Blueprint for Day Trading Stocks with $1000 (or Less)

How to Build your Stock Account using Day Trading Strategies

Last Updated July 23rd 2021
14 Min Read

Trading stocks may seem like an exciting way to make money. Stocks are popular securities for day traders. It's a big, active market, with lots of choice for stocks and relatively low, if any, commissions.

The idea of making a quick profit from browsing the stock market to make money is appealing. Well, yes, it is pretty sexy. But, the sad truth is, trading stocks is challenging. Few traders make money, and a lot more lose money.

Contents:

What Makes Day Trading Difficult?

How Can You Day Trade Stocks for a Living?

Popular Day Trading Strategies

What if You're Not Ready to Day Trade Stocks?

Recap for Day Trading Stock with a $1000 (or less)

 

What Makes Day Trading Difficult?

Day trading stocks rarely makes anyone rich. Don't book the test drive for the Ferrari just yet.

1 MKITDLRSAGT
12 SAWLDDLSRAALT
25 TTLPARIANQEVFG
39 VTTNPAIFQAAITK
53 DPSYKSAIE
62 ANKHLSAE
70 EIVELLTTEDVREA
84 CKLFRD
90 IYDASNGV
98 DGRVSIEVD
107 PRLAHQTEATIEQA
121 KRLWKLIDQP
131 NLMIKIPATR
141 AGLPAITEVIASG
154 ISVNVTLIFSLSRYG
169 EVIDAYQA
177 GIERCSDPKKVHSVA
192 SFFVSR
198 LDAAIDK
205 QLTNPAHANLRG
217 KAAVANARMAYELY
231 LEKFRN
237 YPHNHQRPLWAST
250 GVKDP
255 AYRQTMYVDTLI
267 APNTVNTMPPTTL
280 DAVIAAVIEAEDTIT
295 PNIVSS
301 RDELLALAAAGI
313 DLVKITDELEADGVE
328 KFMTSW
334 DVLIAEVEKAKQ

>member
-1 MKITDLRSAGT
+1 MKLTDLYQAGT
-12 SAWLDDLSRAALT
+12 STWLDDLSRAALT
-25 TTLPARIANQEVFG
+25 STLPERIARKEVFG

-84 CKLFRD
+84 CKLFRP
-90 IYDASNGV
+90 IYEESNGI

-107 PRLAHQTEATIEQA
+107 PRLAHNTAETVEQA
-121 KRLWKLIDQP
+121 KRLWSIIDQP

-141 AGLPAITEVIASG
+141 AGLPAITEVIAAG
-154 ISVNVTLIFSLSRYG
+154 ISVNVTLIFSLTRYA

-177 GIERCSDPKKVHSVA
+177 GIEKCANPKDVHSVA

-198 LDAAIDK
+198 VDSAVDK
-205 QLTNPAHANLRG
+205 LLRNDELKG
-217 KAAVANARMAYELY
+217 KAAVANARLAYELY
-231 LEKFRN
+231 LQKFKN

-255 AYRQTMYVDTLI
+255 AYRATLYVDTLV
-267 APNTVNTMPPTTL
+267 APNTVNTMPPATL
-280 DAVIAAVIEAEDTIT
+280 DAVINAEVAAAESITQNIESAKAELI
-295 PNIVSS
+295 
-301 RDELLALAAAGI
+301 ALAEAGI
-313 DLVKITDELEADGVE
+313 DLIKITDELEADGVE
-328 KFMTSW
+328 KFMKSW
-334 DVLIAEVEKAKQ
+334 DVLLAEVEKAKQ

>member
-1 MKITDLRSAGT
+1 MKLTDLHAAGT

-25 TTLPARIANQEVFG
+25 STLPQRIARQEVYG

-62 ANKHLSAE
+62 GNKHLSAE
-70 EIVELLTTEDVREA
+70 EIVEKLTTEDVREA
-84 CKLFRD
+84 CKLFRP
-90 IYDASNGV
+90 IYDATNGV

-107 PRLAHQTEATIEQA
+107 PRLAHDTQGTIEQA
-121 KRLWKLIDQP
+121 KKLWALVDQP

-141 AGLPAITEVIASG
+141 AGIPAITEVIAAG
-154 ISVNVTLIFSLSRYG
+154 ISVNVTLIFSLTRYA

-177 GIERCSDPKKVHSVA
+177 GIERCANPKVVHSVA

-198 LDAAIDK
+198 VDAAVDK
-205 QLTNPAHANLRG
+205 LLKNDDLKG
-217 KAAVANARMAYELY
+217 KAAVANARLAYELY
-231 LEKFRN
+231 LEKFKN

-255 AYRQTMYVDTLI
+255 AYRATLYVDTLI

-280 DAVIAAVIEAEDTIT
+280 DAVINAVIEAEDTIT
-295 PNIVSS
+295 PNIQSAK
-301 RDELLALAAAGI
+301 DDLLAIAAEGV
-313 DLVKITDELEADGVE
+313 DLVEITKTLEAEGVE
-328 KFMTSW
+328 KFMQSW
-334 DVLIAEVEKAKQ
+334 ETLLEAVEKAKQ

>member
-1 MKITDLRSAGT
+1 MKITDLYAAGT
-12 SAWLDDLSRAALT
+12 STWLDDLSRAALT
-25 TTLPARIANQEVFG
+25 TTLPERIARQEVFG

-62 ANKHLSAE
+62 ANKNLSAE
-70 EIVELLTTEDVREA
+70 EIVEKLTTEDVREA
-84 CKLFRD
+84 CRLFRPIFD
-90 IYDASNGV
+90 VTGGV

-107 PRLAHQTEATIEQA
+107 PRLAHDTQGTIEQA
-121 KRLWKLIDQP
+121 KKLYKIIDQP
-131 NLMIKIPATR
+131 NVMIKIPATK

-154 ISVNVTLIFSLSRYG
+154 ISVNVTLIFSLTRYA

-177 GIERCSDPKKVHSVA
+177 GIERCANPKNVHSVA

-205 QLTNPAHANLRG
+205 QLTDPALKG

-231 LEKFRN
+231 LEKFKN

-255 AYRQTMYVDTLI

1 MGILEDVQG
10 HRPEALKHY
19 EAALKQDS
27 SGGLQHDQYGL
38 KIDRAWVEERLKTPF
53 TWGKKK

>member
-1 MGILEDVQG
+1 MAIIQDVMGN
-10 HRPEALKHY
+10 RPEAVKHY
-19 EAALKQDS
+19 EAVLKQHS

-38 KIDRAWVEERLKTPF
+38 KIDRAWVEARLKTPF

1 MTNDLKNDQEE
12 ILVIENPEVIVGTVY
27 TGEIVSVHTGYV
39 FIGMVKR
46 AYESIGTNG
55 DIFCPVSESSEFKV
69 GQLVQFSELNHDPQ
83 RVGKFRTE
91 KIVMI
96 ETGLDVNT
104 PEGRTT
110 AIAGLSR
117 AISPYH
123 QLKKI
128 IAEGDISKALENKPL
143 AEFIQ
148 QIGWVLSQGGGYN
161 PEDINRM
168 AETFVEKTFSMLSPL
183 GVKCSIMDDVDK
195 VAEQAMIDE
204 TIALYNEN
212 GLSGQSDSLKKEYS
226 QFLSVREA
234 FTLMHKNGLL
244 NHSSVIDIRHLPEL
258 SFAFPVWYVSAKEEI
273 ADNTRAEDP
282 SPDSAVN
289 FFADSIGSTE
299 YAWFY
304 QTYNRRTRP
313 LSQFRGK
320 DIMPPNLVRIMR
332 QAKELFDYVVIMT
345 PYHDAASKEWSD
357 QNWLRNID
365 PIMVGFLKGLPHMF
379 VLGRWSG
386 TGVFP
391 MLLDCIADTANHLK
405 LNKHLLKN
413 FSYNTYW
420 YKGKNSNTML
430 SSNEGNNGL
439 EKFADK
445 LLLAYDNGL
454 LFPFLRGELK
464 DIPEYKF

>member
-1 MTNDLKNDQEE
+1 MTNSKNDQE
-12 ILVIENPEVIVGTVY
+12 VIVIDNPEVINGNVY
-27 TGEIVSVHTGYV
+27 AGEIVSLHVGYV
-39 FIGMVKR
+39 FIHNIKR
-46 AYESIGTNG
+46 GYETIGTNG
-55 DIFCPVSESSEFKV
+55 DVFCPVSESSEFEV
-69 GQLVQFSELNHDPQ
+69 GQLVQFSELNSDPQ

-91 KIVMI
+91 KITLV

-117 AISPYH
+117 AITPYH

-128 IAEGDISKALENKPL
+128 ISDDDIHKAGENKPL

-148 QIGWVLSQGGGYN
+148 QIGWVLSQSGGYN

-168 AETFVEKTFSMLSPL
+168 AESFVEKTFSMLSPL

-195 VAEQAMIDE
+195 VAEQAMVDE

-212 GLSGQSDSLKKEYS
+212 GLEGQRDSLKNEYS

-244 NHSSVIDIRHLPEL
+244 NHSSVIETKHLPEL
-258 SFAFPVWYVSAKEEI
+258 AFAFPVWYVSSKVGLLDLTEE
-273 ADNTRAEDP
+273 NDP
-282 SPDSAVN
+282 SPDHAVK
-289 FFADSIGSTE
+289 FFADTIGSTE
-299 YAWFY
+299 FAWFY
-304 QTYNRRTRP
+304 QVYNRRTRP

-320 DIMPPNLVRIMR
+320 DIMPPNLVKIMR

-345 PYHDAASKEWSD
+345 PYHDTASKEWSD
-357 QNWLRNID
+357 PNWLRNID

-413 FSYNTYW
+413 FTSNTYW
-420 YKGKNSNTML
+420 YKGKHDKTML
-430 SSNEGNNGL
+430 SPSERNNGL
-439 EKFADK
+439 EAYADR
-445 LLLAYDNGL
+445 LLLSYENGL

The truth is, in day trading stocks, you are battling with your mental processes. It's not necessarily a lack of trading education that causes a high failure rate in day trading. It's the biases, impulsivity, greed, and fear that drive an inexperienced day trader's behaviour.

You may think you are a calm and rational person, but as soon as your money is at risk, your own frustration and emotional responses may surprise you

We don't want to deter you from having a go at day trading stocks, but there are rules and guidelines to follow so you don't get swallowed up by the market and lose all of your money.

This article is a guide to a safe approach to day trading stocks.

By the end of the article, you will know if day trading stocks is for you, and, if it is, you'll have a straightforward process to follow.

How Can You Day Trade Stocks for a Living?

Succeeding as a Day Trader depends upon many factors

There are thousands of stocks available to trade. Here are suggestions to help you figure out the best stocks to trade and structure your day trading efforts.

  • Trade the same stocks
  • Look for stocks with good volume
  • Find stocks with volatility
  • Is the stock in the news?
  • Only trade stocks with money you can afford to lose
  • Start small
  • Don't give up your day job
  • Be realistic about profits
  • Assess potential losses for stock trades
  • Trade at the same time each day
  • Day trading patterns and charts When to sell your stock